After all the Fa La La of yesterday's post, here I am, overnighting at a Comfort Inn in western Kansas: Goodland.
Sometimes, when my Dad was very vexed, he would utter "Goodland!" and we knew he was very mad and we should not comment. At all. Silence all around.
About two hours' drive before Goodland, I noticed a very sudden change of landscape. That which had been mediocre in its winter browns and ochres suddenly was vibrant with winter whites of frosted tumbleweeds and wheat stubble. So pretty: a powdered-sugar world of nature. And soon thereafter, the cedars began looking ...beautiful! Who would have guessed?
And then, just as suddenly, the visibility went to 1/4-mile.
How do I know what 1/4 mile is? Well, we can backtrack thirty-three years, back to when I was a flight attendant for a small commuter airline in central-coast California, where it always seems to be foggy. The FAA rule back then was that if visibility was less than 1/4-mile (which is pronounced "quarter-mile visibility"), the flight did not take off. There was a small mountain/large hill exactly 1/4-mile from the runway. If we could see it, the flight was a go. No hill? No takeoff.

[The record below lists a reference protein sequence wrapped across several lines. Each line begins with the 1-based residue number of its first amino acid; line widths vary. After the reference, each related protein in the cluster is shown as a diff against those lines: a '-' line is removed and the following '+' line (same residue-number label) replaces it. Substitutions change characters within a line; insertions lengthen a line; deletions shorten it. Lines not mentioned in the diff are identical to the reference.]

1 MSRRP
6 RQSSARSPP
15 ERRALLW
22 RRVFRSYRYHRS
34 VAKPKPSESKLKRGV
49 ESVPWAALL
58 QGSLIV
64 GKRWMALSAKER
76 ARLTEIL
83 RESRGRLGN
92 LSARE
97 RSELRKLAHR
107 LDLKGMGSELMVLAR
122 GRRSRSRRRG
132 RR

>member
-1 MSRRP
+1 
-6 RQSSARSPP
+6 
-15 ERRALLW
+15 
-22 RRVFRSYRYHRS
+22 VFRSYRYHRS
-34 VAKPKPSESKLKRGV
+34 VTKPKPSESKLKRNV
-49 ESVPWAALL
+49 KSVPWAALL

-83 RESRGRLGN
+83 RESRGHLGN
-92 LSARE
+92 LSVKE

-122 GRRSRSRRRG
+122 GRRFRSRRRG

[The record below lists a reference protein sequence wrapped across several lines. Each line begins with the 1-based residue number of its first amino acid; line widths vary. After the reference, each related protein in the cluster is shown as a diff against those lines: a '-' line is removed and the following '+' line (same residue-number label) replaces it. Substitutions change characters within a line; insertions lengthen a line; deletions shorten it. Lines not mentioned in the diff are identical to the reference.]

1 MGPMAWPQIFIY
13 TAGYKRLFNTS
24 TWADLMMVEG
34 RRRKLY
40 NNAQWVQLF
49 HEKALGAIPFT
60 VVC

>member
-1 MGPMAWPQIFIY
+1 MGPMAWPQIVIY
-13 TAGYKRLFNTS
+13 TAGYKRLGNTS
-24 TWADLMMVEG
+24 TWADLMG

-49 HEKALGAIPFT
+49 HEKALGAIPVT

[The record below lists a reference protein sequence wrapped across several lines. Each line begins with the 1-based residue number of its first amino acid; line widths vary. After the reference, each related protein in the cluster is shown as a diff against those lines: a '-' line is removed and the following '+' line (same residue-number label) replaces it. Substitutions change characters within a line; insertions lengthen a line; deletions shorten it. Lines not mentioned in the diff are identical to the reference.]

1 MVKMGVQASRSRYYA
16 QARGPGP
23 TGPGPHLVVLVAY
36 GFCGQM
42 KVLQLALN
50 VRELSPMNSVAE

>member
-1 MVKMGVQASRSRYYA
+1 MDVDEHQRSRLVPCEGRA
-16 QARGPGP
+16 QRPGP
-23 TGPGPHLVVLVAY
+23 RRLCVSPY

Fast-forward to my life in rural Kansas, and I have a bridge exactly 1/4 mile ("quarter-mile") from our house. Most days I can see the bridge, and also the curve down the way which is 1/2-mile. So I can gauge 1/4 and 1/2 from our home. But some days render our visibility somewhat. And it doesn't affect driving so much, but I always remember VFR on those foggy, grey days.
And so here I sit, in Goodland, Kansas. The hotel is fully-booked. About ten miles before this exit, six cars had slid off the road in vicarious configurations, not to mention two semis who had pulled off onto the shoulder. And so, I opted out at 3:00 pm this afternoon, turning in to Goodland ("Goodland!") I hope to be out soon in the morning, but who knows what tomorrow brings.
Fa La la.